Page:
Since 2001, it has used Pakistan for its drive to transform Afghanistan into its strategic beachhead in energy-rich Central Asia, lavishing support on the dictator Musharraf until his regime unravelled and asserting an unbridled right to rain death on Pakistani villagers with its drone strikes.

The US has also been in the forefront of pressing Islamabad to adopt pro-market “reforms” that will reduce the little state support that exists for workers and toilers, while making it easier for international capital to use Pakistan as a cheap-labor producer and to access its natural resources.

With the US’s approval, the IMF refused to release the final tranches of Pakistan’s last loan, because the political elite, fearing a popular explosion, balked at implementing IMF demands for price-subsidy and social-spending cuts and for higher taxes, including regressive consumption taxes.

Now, with Pakistan’s weak economy being battered by the world recession and chronic power shortages, Islamabad can no longer postpone accessing IMF funds. For weeks, the Pakistani press has been full of warnings of an impending balance of payments crisis and run on the rupee. Pakistan’s foreign reserves have fallen to just US $6.6 billion and, when funds being used to prop up the rupee are subtracted, stand at $4.3 billion, equal to less than a month’s imports.

With the backing of big business, the interim government sent a team to the annual meetings of the IMF and World Bank held in Washington late last month that, in flagrant violation of its limited mandate as a caretaker regime, conducted negotiations with the IMF on an emergency loan.

According to the Daily Times, the team established the framework for an IMF loan, reaching “a three point understanding.” Shahid Amjad, financial advisor to the caretaker prime minister, told reporters, “It will be the prerogative of the new elected government” to finalize and access this loan.

Whatever the composition of Pakistan’s next government, it will impose the IMF measures on Pakistan’s workers and toilers. The PPP repeatedly accepted the IMF’s austerity demands but despite its repeated pleas could not convince its allies and the opposition parties to drop their two-faced opposition. In its election platform the PML (N) has baldly called for sweeping pro-investor reforms. The TTP is no less a party of the ruling elite, enjoying the support of a section of the military and prominent big businessmen like Asad Umar, the former CEO of Engro.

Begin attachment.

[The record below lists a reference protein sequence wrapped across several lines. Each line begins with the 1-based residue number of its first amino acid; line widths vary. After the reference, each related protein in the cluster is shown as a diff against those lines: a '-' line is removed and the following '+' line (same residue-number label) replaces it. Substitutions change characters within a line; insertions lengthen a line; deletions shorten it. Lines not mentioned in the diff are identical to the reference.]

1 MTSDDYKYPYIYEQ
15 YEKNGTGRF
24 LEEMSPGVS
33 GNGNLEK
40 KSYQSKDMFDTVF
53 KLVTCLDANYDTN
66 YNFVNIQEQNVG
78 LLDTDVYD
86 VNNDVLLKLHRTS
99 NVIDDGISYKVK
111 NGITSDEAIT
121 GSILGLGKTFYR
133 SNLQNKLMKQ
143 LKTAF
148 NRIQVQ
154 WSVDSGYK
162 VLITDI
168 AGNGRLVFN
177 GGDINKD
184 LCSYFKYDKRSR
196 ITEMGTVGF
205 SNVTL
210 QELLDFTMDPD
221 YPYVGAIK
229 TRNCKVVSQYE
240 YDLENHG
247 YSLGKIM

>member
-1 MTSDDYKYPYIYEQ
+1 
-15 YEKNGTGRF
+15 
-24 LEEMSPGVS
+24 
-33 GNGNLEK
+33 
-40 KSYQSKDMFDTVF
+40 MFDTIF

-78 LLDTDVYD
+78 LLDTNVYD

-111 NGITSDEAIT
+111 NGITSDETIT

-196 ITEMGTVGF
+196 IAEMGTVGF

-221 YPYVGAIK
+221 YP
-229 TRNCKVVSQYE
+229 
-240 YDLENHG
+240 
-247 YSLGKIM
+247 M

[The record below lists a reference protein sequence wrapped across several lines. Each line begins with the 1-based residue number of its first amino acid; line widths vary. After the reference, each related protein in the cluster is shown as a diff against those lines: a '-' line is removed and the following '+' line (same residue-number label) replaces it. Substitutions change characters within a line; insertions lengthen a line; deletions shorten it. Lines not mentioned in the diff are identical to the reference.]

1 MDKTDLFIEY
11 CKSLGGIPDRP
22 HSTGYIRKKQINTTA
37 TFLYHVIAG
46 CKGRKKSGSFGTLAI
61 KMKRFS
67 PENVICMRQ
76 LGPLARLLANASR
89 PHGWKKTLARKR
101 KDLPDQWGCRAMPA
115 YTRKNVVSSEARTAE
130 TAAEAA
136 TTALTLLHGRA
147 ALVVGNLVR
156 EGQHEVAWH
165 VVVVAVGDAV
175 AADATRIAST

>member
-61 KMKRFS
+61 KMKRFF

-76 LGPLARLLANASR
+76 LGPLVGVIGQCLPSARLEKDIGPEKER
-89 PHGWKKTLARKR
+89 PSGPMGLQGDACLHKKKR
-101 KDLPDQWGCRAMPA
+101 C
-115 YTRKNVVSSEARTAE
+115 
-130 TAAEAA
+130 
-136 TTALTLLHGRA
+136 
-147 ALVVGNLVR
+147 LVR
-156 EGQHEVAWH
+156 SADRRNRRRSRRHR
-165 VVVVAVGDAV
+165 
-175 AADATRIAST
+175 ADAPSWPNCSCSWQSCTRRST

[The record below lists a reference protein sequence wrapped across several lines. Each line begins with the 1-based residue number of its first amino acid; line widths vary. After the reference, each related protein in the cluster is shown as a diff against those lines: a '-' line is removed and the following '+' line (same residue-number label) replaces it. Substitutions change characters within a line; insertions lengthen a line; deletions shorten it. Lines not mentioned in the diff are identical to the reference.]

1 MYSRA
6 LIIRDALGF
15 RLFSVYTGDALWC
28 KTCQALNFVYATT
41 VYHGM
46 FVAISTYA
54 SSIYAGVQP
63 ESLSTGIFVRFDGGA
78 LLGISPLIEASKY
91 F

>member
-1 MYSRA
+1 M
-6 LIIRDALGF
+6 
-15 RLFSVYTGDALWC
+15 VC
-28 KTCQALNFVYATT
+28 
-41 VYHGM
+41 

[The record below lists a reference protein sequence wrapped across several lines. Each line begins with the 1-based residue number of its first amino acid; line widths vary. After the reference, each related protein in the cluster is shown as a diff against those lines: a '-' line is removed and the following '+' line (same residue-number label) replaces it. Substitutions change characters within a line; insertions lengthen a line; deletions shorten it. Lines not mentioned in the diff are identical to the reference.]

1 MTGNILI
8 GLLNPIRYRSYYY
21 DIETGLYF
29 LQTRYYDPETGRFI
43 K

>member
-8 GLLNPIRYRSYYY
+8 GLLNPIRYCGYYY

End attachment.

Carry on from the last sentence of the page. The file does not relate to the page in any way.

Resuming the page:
With the country so manifestly in crisis, there is much discussion in the press as to whether the military will intervene. In response to the election violence, Pakistani military chief Ashfaq Parvez Kayani has issued pro forma statements of the military’s support for democracy.

Despite the window-dressing of civilian government, the military retains effective control over the country’s foreign and national-security policies and is the pivotal power-broker in any crisis.

The Obama administration and the US military fully support the Pakistani military’s preponderant role, viewing it as the anchor of the US-Pakistani strategic alliance. Last week, when US Secretary of State John Kerry convened a meeting in Brussels to discuss US plans for protecting its strategic interests in Afghanistan post-2014, his interlocutors were Afghan President Hamid Karzai and Pakistan’s military chief, Kayani.

The May 11 national and provincial elections are meant to provide a democratic fig-leaf for IMF austerity, continuing war in Afghanistan, and a military-strategic alliance with Washington that has proven ruinous for the Pakistani people.